The author, James Traub, is at pains to show how J Street is an entirely new kind of Jewish group:

Important Jewish organizations are normally reached through a series of locked doors presided over by glassed-in functionaries. The peril may be real. But it can also feel like a marketing device…

J Street, by contrast, is wide open to the public. Visitors must thread their way through a graphic-design studio with which the organization shares office space. There appears to be nothing worth guarding.

The peril certainly is real, as they found out in 2006 at the Seattle Jewish Federation — not exactly a radical settler organization — when one woman was killed and several wounded by a Muslim terrorist who said he was “angry at Israel”.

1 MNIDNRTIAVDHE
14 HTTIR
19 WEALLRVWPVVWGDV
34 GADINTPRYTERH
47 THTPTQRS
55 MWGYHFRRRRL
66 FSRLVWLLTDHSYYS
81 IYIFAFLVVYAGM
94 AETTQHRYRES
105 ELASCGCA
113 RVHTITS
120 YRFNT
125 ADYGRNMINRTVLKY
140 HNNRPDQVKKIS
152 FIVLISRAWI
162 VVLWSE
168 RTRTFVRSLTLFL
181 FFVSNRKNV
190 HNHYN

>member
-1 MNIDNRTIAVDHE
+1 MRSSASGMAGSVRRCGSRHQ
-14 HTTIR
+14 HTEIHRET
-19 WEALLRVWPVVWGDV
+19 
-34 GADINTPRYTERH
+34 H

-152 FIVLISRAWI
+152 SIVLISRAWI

What terrorist would try to shoot up the office of J Street, an organization which called for an immediate cease-fire on the first day of the Gaza war, believes that negotiations with Iran should be carried out without threat of sanctions, opposed — lobbied against — a congressional initiative asking the President to encourage Arab nations to normalize relations with Israel, called for a complete freeze on construction inside settlements, approved of President Obama’s granting the Medal of Freedom to  Mary Robinson (who as UN Commissioner for Human Rights presided over the 2001 Durban conference), favored an American performance of the antisemitic play Seven Jewish Children, calls for negotiations with Hamas, and is funded not only by the dollars of liberal Jews, but those of known supporters of Arab and Iranian causes?

In any event, Traub is impressed by the fresh young faces that aren’t burdened by Holocaust consciousness:

The average age of the dozen or so staff members is about 30. [J Street director Jeremy] Ben-Ami speaks for, and to, this post-Holocaust generation. “They’re all intermarried,” he says. “They’re all doing Buddhist seders.” They are, he adds, baffled by the notion of “Israel as the place you can always count on when they come to get you.”